We decide to make one last ditch effort, aim high, and borrow enough money to get a market screening at Cannes. As we book the screening the woman at Le Marché du Film asks for the name of the production company. “We don’t have one,” we answer. The woman replies with a strong French accent “What?” “No it’s just us, the filmmakers. We want to book the screening.” “Oh… mon dieu, this is the first time in Cannes history I think!” And so begins our Cannes experience.
So here we are, finally in Cannes. Tomorrow we screen our film, our labor of love that doesn’t have more than a title and three very broke filmmakers attached to it. We stay home and cook noodles in our basement apartment which probably is the cheapest you can rent in Cannes. Once again we all go to sleep in the same room. After a few hours Joacim wakes up and screams. We’re not alone in here. We are being robbed by five guys taking everything of value. Computers, passports, wallets…and the screening copy of our film. As Joacim roars the thieves rush out. It’s game over. We’ve lost everything. We have to cancel the screening. Actor Jon Rekdal can’t take it anymore and disappears out of the door into the night. When the police arrive they can only confirm that everything is gone. We’re about as low as we could go. As the officers leave one of them stops outside on the pavement and picks something up. ”And this, is this yours?”He holds up the HD-cam tape with the screener of our film. PHEW.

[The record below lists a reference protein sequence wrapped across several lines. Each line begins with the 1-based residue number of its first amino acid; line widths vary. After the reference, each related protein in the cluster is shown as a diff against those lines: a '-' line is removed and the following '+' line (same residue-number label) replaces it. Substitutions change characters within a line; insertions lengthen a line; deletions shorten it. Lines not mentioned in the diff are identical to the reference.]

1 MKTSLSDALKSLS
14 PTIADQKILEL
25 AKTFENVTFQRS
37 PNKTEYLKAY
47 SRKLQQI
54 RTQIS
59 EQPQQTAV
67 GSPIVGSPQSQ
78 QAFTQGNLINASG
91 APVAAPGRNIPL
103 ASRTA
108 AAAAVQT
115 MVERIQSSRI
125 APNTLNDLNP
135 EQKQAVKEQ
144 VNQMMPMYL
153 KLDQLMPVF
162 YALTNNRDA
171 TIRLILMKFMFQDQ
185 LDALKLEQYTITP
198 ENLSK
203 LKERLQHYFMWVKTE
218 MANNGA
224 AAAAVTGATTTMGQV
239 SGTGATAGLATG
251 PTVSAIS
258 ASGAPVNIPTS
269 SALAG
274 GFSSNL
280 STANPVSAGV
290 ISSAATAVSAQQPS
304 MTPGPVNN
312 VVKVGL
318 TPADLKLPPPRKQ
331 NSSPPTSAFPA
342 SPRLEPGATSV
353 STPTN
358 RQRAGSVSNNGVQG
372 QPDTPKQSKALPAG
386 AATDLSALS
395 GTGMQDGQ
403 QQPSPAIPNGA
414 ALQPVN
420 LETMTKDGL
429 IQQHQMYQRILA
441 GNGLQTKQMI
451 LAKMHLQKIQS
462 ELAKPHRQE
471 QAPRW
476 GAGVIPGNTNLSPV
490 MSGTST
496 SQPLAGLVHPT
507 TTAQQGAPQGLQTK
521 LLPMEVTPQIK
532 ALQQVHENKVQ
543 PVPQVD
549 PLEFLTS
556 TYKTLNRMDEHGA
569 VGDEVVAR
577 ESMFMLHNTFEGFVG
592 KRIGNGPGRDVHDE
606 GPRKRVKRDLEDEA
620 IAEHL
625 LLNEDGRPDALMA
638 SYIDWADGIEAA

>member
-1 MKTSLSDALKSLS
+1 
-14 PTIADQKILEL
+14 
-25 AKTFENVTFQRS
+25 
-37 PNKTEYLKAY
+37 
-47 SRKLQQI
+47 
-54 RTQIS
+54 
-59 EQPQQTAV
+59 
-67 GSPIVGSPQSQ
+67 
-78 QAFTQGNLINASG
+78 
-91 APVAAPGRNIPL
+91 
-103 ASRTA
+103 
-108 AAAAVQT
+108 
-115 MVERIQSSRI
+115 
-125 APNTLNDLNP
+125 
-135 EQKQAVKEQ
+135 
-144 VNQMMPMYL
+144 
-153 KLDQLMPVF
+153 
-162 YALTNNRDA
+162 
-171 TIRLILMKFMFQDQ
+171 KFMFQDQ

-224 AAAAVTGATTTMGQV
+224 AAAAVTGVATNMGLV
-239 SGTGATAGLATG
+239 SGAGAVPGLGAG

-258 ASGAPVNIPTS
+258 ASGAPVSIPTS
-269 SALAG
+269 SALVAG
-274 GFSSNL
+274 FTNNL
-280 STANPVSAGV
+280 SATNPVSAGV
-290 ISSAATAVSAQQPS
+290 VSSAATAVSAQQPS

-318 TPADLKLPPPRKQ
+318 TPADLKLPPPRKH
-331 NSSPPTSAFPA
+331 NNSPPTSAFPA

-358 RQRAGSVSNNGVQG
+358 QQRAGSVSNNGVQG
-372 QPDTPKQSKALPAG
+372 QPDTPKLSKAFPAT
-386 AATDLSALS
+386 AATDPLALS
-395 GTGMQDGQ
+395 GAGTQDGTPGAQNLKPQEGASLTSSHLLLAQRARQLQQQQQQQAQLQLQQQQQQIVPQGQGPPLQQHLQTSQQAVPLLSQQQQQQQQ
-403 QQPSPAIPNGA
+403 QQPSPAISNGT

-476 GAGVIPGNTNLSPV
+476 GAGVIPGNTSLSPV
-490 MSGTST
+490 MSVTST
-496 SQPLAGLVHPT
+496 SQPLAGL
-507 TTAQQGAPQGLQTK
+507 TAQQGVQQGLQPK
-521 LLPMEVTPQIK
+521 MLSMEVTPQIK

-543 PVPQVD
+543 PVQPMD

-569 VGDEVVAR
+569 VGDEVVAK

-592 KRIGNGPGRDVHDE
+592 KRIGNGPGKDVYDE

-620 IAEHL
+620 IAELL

The screening is a success. It leads to more festivals, to sales agent Ravenbanner and finally to distribution company FilmBuff. And one hundred months later, this Saturday May 19, we will have a New York theatrical premiere at indieScreen in Williamsburg!
Was it all worth it? Yes.
Would we do it again? No.
-Erik Eger, Magnus Oliv, Joacim Starander
BIO (From FilmBuff.com):
Today (FilmBuff) we happily present a Guest Collection from the filmmakers behind 100 Years Of Evil: Erik Eger, Magnus Oliv and Joacim Starander. These Swedes are a diverse team and they often take on various roles on their film projects. Whether it’s directing or writing each also takes on a small acting role in 100 Years of Evil. Eger has previously directed God Willing and worked with Starander on the short film The Artist. Together these three have collaborated on a diverse collection that shows the films that inspired their Hitler mockumentary.
Filmmaker Jeff Myers (from FilmBuff’s BECOMING SANTA) talks FORBES & the current state of Theatrical Distribution with Karen Worden outside the Film Courage studio.